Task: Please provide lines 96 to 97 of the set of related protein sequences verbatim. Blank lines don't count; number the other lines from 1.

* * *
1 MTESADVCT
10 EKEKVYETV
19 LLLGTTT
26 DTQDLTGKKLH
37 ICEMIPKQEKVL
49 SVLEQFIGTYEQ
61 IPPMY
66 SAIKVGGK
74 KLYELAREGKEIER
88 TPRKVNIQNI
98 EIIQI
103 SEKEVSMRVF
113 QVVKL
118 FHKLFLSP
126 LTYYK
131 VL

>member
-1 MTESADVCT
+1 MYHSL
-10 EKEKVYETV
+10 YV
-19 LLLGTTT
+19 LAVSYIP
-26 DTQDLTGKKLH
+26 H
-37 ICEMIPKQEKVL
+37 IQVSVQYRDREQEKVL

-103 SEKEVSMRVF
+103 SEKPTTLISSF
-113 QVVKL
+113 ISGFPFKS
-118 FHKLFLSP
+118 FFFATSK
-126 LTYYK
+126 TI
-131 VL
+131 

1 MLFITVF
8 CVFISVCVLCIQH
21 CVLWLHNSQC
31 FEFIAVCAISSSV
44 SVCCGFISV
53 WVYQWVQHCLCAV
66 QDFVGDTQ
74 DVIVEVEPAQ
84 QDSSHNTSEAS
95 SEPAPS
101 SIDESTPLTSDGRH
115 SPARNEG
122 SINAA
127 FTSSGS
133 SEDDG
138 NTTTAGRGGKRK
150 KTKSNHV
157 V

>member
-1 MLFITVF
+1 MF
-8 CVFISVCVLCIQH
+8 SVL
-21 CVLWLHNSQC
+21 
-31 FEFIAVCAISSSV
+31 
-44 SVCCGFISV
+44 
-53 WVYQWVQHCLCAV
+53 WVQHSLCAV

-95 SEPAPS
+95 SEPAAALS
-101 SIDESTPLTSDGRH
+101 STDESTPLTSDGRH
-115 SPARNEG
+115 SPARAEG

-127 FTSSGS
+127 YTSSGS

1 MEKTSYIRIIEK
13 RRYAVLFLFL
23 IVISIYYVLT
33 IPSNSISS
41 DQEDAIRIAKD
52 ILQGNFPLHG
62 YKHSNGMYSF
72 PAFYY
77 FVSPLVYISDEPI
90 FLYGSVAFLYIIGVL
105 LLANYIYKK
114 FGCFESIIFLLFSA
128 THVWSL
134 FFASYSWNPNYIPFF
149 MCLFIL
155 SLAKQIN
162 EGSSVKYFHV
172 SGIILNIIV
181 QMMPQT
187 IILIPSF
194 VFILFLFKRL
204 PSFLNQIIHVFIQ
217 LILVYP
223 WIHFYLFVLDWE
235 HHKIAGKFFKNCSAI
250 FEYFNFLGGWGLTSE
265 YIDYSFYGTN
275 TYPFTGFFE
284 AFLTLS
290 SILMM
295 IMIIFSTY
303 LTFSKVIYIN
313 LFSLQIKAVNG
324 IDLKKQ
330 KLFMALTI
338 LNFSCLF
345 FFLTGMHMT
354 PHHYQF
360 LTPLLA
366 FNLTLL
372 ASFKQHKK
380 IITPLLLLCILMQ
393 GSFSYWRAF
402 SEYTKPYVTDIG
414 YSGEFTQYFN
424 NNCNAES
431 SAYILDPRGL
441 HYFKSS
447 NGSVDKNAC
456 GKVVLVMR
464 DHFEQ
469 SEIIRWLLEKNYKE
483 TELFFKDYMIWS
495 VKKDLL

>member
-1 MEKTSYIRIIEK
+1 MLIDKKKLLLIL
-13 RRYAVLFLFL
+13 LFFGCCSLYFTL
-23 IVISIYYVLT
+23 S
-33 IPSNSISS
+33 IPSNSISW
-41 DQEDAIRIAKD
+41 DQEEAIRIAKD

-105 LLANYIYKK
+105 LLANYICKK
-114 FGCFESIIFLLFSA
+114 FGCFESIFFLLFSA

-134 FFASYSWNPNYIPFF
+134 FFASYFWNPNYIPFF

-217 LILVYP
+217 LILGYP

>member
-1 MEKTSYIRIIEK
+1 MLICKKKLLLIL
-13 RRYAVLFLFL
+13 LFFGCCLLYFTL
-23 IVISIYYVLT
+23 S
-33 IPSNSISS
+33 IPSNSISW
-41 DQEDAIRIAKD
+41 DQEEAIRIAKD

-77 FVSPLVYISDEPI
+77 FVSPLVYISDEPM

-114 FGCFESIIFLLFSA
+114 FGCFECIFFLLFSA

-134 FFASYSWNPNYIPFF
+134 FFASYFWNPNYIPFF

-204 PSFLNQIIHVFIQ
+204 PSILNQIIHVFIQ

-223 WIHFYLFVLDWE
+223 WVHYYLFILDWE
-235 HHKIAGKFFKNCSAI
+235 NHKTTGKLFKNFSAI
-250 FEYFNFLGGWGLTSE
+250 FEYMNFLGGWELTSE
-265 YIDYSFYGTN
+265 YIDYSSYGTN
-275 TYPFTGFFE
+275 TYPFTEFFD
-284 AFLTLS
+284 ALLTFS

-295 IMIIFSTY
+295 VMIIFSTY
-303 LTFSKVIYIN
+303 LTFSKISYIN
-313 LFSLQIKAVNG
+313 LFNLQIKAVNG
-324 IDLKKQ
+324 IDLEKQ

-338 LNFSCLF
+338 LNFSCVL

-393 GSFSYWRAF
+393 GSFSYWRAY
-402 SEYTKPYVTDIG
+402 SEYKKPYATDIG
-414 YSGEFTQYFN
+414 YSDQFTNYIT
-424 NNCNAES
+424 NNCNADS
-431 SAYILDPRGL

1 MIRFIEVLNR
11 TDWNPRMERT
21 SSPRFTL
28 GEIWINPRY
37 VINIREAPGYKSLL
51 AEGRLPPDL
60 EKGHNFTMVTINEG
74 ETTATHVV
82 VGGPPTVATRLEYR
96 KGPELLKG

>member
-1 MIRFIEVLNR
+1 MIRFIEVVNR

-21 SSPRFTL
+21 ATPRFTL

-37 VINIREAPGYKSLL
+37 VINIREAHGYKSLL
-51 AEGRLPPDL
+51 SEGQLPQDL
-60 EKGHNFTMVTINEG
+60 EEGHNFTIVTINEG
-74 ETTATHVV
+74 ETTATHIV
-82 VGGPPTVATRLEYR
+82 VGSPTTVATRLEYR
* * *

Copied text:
187 IILIPSF
194 VFILFLFKRL